St. Martin de Porres lived his life in service to others. He is best known for the many ways in which he brought Christ’s love and mercy to those in need throughout his 59 years. He did so without a second thought, and it is in this same spirit of charitable giving that our St. Martin de Porres Apostolate carries out its mission.
Under the patronage of St. Martin, the apostolate includes the four ministries within our parish that work to serve the poor in different ways — the St. Vincent de Paul Society, the St. Nicholas Advent Tree, the Mother Teresa Food Pantry, and the Holiday Food Baskets.
“These groups do so much good for our local community,” says Nona Stuber, servant leader for the St. Martin de Porres Apostolate. “Their efforts reach beyond our parish bounds, and they make a big impact.”
Nona became the servant leader for the apostolate over a year ago after spending a few years working with Deacon Dick Brown in the St. Raphael Ministry, where she also continues to serve today. Fr. Frank Quezada, surely noting Nona’s heart for those in need, simply asked Nona if she would step up as servant leader for the apostolate, and she readily agreed.
“I have always felt called to reach out to those suffering,” Nona says. “I worked for years as a labor and delivery nurse, and my time in the St. Raphael Ministry visiting the sick and the dying has really stirred up the desire to serve in a whole new way. Serving as a part of the St. Martin de Porres Apostolate is yet another opportunity for me to reach out to those in need and to bring God’s love to them.”
For her part, Nona coordinates the meetings with the servant leaders of each of the four ministries. They meet a few times a year to assess their needs and their activities, and beyond that, each ministry operates with a multitude of volunteers on its own.
The St. Vincent de Paul Ministry works throughout the year to provide emergency help with rent, utilities, and other key needs. When someone in need reaches out to the parish office, they are directed to the servant leader of the St. Vincent de Paul Society who then gathers the resources necessary to help.
The St. Nicholas Advent Tree is a Christmastime-focused charitable ministry. Members of this ministry identify the needs of people who otherwise would not be able to get or give gifts at Christmas, and they place a tree with those needs hung on the branches in the Narthex during Advent. Over the years, the particular people the ministry has served has changed, and that will continue to be the case, as they work to be the hands and feet of Christ to those in need as best they can. Last year, for example, the tree’s tags bore the needs and desires of children from Uvalde, Texas who had endured the trauma of the recent school shooting, as well as the needs of some Ukrainian and Afghan refugees in California. This year, the ministry will serve another group of individuals that has not yet been decided.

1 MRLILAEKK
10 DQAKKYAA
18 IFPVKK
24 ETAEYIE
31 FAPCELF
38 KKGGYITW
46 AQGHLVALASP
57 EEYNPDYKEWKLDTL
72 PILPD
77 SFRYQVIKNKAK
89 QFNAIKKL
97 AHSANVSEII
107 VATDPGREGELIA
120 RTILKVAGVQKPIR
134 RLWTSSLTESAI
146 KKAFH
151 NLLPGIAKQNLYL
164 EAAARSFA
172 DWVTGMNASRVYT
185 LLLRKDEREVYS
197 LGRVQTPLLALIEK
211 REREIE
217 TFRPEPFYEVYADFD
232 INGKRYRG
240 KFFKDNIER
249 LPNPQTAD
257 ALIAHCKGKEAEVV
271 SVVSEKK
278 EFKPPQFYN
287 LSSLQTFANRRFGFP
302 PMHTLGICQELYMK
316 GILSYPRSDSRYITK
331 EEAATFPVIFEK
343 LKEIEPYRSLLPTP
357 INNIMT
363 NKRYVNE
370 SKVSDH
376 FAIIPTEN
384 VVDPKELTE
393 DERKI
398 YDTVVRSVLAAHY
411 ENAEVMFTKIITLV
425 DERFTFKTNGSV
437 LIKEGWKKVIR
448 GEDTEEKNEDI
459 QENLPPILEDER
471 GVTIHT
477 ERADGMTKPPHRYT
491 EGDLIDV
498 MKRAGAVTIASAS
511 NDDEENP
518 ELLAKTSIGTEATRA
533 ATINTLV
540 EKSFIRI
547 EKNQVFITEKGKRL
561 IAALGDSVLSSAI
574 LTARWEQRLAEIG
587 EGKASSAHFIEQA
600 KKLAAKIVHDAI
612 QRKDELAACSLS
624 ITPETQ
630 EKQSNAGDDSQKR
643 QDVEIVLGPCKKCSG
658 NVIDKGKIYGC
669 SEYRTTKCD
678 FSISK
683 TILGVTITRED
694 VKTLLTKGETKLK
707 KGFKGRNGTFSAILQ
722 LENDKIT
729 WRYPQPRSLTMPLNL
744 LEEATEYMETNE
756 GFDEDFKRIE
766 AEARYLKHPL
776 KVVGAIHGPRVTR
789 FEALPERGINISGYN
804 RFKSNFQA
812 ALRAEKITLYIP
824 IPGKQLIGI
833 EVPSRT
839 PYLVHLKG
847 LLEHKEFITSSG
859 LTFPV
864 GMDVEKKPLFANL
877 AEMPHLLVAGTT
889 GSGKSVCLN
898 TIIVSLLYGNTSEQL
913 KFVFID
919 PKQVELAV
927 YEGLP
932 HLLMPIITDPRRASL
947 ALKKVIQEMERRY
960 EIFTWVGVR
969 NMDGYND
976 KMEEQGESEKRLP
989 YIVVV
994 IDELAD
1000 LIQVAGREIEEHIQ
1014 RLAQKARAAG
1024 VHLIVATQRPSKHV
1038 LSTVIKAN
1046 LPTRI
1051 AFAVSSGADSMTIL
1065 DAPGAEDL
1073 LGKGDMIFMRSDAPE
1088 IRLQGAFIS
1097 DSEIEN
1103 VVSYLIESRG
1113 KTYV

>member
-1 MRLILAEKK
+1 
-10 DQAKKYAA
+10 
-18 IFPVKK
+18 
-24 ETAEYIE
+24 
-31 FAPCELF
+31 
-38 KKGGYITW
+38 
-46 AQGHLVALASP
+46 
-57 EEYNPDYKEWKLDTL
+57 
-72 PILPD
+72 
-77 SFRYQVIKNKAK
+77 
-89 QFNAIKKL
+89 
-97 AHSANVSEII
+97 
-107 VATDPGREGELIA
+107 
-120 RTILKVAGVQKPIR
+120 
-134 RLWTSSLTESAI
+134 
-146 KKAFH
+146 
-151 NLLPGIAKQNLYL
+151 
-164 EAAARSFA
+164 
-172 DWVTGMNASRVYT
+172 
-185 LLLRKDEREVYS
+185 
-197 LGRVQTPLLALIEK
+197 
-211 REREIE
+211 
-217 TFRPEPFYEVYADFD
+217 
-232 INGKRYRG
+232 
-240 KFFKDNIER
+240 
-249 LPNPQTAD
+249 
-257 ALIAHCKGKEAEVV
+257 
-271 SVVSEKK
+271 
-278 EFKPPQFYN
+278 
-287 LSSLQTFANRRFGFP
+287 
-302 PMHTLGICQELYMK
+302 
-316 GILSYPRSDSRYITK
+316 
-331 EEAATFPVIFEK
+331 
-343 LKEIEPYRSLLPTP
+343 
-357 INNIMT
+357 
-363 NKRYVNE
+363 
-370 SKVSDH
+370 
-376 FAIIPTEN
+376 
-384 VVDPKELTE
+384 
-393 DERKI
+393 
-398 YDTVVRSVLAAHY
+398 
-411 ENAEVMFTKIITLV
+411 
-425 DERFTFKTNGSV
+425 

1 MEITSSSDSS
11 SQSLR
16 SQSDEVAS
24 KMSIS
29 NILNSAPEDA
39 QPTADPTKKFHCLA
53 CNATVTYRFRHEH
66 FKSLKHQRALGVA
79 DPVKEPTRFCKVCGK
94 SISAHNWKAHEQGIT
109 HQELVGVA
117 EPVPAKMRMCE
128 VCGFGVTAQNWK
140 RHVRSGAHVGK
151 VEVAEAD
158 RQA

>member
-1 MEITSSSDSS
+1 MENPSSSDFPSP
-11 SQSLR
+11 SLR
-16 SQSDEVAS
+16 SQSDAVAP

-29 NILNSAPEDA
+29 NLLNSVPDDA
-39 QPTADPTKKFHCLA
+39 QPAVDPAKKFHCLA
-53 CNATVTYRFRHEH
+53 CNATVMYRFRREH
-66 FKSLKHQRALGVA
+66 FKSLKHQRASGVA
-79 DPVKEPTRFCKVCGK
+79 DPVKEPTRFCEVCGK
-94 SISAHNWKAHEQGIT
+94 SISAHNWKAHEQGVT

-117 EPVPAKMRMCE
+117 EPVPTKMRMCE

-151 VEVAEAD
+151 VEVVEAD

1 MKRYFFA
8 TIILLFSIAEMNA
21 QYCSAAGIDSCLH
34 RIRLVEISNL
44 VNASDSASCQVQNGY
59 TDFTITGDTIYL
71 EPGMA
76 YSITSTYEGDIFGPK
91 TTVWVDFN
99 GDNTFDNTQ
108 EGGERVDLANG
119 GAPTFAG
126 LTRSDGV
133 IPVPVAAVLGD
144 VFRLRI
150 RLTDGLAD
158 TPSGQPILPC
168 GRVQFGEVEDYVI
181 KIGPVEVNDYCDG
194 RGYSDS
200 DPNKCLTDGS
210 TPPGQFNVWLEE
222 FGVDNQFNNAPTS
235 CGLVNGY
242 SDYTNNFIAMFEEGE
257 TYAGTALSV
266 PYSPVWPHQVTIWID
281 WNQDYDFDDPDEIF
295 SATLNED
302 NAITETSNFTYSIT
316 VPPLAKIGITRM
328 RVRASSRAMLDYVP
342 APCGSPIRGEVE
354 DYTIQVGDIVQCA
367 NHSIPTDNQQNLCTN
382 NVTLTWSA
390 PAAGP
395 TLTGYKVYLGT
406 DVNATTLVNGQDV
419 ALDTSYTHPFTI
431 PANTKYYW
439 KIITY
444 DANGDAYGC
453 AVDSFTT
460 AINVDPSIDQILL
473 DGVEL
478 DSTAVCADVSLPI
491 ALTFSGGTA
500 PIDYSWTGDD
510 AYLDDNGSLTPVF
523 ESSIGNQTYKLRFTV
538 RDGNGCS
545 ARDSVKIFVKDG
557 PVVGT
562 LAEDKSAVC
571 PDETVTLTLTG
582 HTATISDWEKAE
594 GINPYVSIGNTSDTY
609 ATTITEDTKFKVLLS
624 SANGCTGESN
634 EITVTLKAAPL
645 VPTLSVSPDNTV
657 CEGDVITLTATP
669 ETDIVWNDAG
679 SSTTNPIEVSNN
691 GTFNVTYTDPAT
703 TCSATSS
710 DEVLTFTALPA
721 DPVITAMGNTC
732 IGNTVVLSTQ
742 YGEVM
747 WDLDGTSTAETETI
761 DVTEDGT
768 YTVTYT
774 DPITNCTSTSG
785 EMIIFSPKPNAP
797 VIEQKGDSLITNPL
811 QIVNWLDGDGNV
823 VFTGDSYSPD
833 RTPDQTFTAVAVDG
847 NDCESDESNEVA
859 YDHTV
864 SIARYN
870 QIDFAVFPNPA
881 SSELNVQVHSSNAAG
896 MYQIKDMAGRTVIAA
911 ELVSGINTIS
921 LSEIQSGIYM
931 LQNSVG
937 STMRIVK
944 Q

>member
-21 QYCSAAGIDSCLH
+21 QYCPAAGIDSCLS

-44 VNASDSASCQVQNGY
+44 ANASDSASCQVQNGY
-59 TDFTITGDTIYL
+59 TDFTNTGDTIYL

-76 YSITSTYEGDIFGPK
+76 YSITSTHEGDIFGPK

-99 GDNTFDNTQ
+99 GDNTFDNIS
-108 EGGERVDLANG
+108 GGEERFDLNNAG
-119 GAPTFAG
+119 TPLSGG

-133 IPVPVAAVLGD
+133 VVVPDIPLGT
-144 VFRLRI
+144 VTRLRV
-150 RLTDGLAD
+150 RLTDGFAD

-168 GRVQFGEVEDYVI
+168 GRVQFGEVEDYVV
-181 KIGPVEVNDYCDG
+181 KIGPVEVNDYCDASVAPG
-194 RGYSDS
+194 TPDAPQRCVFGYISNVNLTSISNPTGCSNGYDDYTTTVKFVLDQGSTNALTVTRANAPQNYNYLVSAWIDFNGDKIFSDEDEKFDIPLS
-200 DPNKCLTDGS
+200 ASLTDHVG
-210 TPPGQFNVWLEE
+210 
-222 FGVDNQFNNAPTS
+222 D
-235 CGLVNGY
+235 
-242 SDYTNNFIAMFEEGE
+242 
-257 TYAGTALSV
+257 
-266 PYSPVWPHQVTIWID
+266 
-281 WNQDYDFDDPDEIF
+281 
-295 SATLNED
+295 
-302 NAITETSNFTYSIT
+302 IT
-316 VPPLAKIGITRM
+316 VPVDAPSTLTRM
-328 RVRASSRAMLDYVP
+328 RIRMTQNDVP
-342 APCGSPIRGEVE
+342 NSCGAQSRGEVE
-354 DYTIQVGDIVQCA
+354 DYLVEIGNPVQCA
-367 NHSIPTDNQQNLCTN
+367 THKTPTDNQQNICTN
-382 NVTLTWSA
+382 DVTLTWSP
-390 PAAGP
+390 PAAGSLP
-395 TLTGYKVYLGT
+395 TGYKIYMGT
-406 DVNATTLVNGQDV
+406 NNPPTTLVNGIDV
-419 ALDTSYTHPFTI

The Mother Teresa Food Pantry serves the needs of our local poor. Located in the basement of our church, the food pantry offers a variety of canned goods, produce, personal items, and more.
“It is quite the operation,” Nona says. “It looks like a mini grocery store, and it serves many people in need right here in our area.”
People come each Friday, and after a brief interview with one of the volunteers, they are offered the opportunity to take what they need. For this ministry, there are baskets located in the Narthex where we can make donations. Those donations, along with other items purchased by the ministry, then make their way to those who need them.
The Holiday Food Basket Ministry, much like the St. Nicholas Advent Tree, is seasonal-focused. Volunteers put together baskets around Thanksgiving and Christmastime with food for a holiday dinner. Those baskets are then given to individuals and families who otherwise wouldn’t be able to have a holiday meal.
“These different ministries do an enormous amount of work altogether,” Nona says. “It is such a blessing to be a small part of it.”
What’s more, Nona encourages all of us to consider getting involved. We can do so through small gestures like placing a donation in the food pantry baskets or larger ways by offering our time and talent to these ministries as volunteers. But in whatever way God is calling each one of us to serve, one thing is for sure — there’s an opportunity for us to offer Christ’s loving mercy to those in need, and we ought to do it.
“We are so incredibly blessed,” Nona says. “Everything we have is a gift, and we are called to give of those gifts in love for Christ and others. That is why I feel so strongly about serving in this way. I have been given so many gifts, and it is an honor and a blessing to give of those gifts for others.”
For information about serving through this apostolate, please contact Nona Stuber at 719-598-3595.